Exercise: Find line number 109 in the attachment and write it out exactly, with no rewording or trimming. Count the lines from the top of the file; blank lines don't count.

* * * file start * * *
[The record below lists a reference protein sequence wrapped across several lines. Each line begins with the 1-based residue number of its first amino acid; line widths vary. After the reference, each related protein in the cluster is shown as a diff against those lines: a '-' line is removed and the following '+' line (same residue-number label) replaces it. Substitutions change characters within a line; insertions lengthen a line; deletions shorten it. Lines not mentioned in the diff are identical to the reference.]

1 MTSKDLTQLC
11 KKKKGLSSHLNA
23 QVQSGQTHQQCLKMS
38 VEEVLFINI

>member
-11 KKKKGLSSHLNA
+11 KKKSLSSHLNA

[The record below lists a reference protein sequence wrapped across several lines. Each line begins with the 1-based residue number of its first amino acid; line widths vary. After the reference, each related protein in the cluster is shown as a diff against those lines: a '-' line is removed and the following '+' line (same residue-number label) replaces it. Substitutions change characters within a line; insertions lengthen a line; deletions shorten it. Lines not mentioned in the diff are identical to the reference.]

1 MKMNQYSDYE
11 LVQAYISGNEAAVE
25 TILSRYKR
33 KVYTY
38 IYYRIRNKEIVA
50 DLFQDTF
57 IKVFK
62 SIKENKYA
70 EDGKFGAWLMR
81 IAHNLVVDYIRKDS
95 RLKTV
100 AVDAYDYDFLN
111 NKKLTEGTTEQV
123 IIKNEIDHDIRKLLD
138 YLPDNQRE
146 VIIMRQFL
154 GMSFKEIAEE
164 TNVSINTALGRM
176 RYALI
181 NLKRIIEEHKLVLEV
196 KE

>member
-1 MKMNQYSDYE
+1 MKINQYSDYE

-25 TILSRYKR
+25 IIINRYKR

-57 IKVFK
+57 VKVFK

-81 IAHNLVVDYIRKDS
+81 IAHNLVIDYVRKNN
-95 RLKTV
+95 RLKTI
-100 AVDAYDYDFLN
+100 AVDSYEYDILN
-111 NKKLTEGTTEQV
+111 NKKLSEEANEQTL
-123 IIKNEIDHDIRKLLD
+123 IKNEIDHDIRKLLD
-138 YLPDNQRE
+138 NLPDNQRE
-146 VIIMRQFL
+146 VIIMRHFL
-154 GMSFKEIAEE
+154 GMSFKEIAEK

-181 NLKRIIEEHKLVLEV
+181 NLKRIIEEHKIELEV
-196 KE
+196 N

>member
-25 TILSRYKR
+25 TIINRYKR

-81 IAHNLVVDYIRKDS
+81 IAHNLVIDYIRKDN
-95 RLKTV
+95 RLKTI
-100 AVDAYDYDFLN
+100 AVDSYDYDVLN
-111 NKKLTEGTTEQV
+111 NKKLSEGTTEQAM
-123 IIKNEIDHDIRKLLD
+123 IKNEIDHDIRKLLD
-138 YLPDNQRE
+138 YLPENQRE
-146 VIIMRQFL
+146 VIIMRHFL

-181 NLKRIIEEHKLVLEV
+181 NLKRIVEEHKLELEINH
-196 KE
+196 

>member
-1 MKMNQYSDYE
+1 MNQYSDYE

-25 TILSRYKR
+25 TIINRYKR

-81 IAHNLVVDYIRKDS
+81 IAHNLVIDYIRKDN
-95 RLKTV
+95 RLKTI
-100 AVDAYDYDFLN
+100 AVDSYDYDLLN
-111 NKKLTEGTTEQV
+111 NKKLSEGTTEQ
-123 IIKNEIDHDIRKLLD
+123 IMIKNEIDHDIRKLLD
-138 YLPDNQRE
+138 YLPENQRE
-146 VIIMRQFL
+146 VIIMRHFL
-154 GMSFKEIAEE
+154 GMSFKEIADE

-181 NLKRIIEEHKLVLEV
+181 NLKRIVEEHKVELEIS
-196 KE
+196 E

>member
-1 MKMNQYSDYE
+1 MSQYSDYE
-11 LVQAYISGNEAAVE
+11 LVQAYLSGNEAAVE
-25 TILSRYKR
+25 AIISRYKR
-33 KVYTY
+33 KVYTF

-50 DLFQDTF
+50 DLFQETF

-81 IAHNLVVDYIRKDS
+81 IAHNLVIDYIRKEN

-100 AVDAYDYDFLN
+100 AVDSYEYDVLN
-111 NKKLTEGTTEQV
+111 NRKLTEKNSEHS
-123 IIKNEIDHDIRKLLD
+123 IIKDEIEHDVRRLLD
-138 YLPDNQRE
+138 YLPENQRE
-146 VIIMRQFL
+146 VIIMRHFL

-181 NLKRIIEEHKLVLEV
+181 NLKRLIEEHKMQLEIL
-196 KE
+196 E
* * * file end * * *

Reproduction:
-25 TILSRYKR